Over the course of his finance career, Jeff Henderson, CFO of Cardinal Health Inc., has hired consulting firms to offer insight on strategy, outsourcing initiatives, expense-reduction tactics, and large IT projects. While he believes strongly that consultants are an important management resource, he, like many other finance chiefs, is wary of their downsides, from high cost to inferior advice. "I've learned the hard way," he confides. "You can spend too much, not get the service you thought you were getting, and end up with the second-tier team [rather than] the 'stars' you were told you'd get."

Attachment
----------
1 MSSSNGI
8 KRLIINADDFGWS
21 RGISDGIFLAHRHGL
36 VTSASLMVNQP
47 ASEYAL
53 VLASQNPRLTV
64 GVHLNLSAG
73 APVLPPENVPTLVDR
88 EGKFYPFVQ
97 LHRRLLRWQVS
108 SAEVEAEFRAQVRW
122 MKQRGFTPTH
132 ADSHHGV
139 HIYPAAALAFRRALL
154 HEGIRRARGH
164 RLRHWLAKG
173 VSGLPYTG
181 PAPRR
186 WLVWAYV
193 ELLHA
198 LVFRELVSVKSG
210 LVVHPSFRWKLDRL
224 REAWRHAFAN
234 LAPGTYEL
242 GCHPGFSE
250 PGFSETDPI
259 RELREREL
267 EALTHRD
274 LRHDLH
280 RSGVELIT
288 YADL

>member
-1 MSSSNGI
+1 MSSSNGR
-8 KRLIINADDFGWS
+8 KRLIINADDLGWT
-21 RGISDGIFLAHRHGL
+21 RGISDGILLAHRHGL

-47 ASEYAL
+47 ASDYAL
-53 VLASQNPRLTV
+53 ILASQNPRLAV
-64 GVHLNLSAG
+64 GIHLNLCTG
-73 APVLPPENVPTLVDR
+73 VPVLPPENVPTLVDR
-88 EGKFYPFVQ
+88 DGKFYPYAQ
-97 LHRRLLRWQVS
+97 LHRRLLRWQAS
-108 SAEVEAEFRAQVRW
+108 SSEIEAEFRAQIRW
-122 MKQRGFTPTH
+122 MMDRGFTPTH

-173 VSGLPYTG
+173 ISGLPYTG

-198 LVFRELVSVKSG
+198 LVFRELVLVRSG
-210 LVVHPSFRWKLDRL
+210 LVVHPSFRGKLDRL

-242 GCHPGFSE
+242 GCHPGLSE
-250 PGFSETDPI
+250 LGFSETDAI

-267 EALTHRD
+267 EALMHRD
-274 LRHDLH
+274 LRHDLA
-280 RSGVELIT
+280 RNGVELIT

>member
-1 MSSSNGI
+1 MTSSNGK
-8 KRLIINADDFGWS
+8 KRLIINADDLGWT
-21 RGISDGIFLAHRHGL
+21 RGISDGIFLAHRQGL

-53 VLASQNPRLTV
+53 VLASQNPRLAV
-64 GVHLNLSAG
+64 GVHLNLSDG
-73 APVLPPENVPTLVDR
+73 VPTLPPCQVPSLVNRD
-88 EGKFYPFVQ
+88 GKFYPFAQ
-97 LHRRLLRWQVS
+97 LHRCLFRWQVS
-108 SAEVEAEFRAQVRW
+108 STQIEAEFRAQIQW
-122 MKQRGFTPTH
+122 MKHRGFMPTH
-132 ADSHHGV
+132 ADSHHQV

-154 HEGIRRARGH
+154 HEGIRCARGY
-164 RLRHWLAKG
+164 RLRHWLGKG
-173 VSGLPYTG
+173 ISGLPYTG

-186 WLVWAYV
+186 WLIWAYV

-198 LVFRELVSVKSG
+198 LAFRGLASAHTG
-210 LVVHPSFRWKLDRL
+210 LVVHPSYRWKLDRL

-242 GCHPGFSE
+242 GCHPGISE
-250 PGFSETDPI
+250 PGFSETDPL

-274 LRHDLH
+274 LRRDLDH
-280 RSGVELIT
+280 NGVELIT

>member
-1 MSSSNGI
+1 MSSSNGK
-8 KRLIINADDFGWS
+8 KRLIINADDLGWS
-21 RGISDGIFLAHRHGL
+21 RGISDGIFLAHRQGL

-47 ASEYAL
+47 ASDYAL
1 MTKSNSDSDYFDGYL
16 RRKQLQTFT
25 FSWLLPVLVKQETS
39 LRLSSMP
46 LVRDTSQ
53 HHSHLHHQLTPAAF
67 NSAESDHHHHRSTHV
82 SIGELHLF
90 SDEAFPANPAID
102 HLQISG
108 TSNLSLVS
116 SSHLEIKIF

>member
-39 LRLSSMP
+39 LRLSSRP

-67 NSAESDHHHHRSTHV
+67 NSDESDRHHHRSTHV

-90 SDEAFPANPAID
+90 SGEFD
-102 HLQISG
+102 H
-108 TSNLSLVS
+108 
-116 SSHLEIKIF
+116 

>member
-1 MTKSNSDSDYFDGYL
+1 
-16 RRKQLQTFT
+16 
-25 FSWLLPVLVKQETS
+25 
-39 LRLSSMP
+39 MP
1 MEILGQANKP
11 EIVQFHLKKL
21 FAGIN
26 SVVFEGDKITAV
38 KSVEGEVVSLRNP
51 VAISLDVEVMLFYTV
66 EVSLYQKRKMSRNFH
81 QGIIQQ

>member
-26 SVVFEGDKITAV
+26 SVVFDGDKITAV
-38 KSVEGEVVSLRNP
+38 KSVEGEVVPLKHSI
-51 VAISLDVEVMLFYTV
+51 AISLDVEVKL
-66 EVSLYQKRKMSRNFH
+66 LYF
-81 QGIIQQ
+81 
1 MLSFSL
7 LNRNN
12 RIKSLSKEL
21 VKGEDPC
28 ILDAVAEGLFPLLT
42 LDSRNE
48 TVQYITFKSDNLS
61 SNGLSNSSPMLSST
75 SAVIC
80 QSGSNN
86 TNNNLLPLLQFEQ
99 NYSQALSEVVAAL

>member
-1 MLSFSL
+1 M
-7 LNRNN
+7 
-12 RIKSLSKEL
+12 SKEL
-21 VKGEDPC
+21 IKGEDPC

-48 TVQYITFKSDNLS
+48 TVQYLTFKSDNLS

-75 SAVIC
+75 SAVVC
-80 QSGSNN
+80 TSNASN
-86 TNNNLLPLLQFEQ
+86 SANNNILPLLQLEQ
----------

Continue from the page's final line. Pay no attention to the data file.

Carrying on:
Such complaints about consulting engagements are commonplace. As David Bean, vice president of finance at Vertex Pharmaceuticals, a Cambridge, Massachusetts-based biotech company, sees it, "There is a tendency among consultants to get hired merely for the purpose of getting more work." In CFO's recent survey of 400 finance executives, the majority - 55 percent - said they were only somewhat confident that their consulting spending was producing an acceptable return on investment, while 16 percent said they were not confident or didn't know: not exactly a stunning endorsement of the consulting universe.
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